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19

$y = 2 e^{x^2/2}$ satisfies the d.e. $y' = x y$ with $y(0) = 2$, while $z = e^{x} + e^{-x} = 2 \cosh(x)$ satisfies $z' = \tanh(x) z$ with $z(0)=2$. Since $x \ge \tanh(x) $ for $x \ge 0$, Gronwall's inequality does the rest.


14

As @flawr points out, the L.H.S. is $\displaystyle \cosh x = \frac{e^x+e^{-x}}{2}$ has an infinite product representation: $$\cosh x = \prod\limits_{n=1}^{\infty} \left(1+\frac{4x^2}{\pi^2(2n-1)^2}\right) \le \exp \sum\limits_{n=1}^{\infty}\frac{4x^2}{\pi^2(2n-1)^2} = e^{x^2/2}$$


14

$$\Longleftrightarrow 2^x(2^{x+1}+1)=2^3(2^{x+1}+1)$$


12

$$\large x^{\log(a)} = (e^{\log(x)})^{\log(a)} = e^{\log(x)\log(a)} = a^{\log(x)}$$ This only works if $x$ and $a$ are both positive real numbers.


8

In $2004$, using series compression, Brothers proposed $$e=\sum_{n=0}^{\infty}\frac{2n+2}{(2n+1)!}$$ which converges extremely fast. Using $10$ terms, you get $$e\approx \frac{69439789852104840011}{25545471085854720000}\approx 2.71828182845905$$ which has an error of $9 \times 10^{-22}$ while, for the same number of terms, the classical expansion would ...


7

The key here is to transform this into a quadratic equation. $$2^{2x+1} - 2^{x+4} = 2^3 - 2^x$$ can be rewritten as $$2 \cdot 2^{2x} - 2^4 \cdot 2^x = 2^3 -2^x.$$ Temporarily we will express $2^x=u$ and we find that the equation turns into $$2u^2 - 16u = 8 - u.$$ Finally writing this as $$2u^2 - 15u - 8 = 0$$ we can factor or use the quadratic equation to ...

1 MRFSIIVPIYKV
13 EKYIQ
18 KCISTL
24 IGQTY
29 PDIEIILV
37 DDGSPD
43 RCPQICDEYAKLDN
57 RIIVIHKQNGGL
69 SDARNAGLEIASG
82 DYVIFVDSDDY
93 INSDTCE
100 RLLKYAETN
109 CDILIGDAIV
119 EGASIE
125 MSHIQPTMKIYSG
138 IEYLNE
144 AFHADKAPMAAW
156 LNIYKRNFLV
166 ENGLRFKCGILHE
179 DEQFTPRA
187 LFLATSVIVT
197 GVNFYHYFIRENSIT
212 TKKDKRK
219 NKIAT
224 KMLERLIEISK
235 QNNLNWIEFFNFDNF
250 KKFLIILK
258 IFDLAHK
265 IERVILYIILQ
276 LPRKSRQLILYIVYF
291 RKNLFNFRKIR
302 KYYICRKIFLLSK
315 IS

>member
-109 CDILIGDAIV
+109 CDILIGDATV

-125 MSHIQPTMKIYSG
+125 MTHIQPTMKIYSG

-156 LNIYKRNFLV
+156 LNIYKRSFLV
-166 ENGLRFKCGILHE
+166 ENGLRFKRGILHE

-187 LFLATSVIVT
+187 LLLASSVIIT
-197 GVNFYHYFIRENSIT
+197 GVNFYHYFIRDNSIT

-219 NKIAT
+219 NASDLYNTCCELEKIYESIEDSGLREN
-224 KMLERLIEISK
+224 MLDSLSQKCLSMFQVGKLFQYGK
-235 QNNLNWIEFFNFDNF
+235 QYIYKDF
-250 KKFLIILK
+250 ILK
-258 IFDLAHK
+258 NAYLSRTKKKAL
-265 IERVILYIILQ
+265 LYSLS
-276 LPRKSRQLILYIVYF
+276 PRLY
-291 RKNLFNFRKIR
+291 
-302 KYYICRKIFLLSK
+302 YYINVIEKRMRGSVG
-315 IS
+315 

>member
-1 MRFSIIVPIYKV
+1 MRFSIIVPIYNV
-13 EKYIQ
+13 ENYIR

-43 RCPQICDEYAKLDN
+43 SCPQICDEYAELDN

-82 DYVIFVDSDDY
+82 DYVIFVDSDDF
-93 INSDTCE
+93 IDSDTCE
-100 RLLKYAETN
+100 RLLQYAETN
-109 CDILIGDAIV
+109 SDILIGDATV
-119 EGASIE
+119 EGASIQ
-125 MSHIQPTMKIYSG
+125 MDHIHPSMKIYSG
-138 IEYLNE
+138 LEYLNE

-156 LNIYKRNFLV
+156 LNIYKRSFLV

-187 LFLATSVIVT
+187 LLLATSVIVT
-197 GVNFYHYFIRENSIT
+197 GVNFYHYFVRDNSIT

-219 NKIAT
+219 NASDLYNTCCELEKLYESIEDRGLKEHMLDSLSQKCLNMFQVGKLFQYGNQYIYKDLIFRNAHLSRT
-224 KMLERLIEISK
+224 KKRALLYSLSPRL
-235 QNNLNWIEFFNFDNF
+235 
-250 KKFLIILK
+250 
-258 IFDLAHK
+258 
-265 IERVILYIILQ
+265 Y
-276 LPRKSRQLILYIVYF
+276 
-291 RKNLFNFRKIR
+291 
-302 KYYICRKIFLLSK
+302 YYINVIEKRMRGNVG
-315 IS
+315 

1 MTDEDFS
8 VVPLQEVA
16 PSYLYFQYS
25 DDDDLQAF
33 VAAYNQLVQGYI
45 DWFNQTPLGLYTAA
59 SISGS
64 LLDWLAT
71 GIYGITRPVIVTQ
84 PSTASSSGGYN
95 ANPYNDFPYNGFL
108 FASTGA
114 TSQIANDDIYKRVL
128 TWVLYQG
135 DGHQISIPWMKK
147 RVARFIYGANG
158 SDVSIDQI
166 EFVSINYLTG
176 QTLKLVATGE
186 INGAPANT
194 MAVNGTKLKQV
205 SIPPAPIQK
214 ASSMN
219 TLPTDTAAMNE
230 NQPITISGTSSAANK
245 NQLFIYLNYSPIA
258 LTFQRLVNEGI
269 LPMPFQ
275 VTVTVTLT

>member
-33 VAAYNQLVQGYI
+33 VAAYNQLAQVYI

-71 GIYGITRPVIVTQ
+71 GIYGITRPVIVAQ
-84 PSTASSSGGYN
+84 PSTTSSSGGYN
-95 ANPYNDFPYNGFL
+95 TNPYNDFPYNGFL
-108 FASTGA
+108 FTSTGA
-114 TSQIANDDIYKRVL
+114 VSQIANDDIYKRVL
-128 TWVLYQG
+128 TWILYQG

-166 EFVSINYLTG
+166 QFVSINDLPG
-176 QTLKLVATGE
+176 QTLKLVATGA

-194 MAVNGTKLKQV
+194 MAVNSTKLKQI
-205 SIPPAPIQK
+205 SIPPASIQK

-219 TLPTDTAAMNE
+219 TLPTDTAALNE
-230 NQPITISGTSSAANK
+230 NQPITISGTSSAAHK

7

This equation cannot be solved using “traditional” algebraic manipulations. In this case, one would use the Lambert W function: $$W(x): x = W(x)\cdot e^{W(x)}$$ or in other words, it is the solution of the equation $x = w e^w$. With this knowledge, we can try to substitute $y:=\frac{1}{x}$: $$\Rightarrow 0 = e^y-\frac{1}{y} \Rightarrow \frac{1}{y} = e^y ...


6

Note that by the Mean Value Theorem, we have $$ \frac{\tanh(x)}{x}=\mathrm{sech}^2(\xi)\tag{1} $$ for some $\xi$ between $0$ and $x$. Therefore, for $x\ne0$, $$ 0\lt\frac{\tanh(x)}{x}\lt1\tag{2} $$ Thus, for $x\ne0$, $$ \begin{align} x\frac{\mathrm{d}}{\mathrm{d}x}\left(e^{x-x^2/2}+e^{-x-x^2/2}\right) &=(x-x^2)e^{x-x^2/2}-(x+x^2)e^{-x-x^2/2}\\ ...


6

The function $f(x) = xe^x$ does not have an inverse that can be expressed in terms of any finite algebraic combination of the usual functions. The two branches that form its inverse are known as the Lambert W function(s). The equation $$ y = xe^x $$ can be solved for $y$ using a numerical approach, if an approximate solution is desired.


5

First, since both sides are even functions, it is sufficient to prove that $e^x+e^{-x} \leq 2e^{x^2/2}$ for all $x \geq 0$. Then we can change the problem to the equivalent problem of proving that for $x \geq 0$ $$ u(x) \equiv \frac{1}{e^x+e^{-x}} \geq \frac{1}{2}e^{-x^2/2} \equiv v(x)$$ We start by observing that $u(0) = v(0).$ Now in the immortal words of ...


5

I think this is basically a different way to state exactly what André Nicolas said in a comment, but observe that the largest power of a given prime $p$ found as a factor in a number less than $n$ is explicitly given by $$ \lfloor\log_p(n)\rfloor=\left\lfloor\frac{\ln n}{\ln p}\right\rfloor $$ so we can write $LCM(n)=LCM(1,2,...,n)$ explicitly as $$ ...


4

Hint: Make the substitution $u=8^x$. Now the equation becomes $u^2+u-20=0$.


4

$$\overline{e^z}=\overline{e^xe^{iy}}=e^x(\overline{\cos y+i\sin y})=e^x(\cos y-i\sin y)=e^x(\cos(-y)+i\sin(-y))=e^{x-iy}=e^{\overline{z}}$$


4

You won't get a closed-form solution, but numerical methods can be used.


4

A better formula to use would be $$y=a\left(1+\frac{r}{k}\right)^{kt},$$ where $k$ is the number of times the interest is compounded per year. So, plugging in your information gives $$y=3750\left(1+\frac{.06}{12}\right)^{132}=\$7243.55$$


3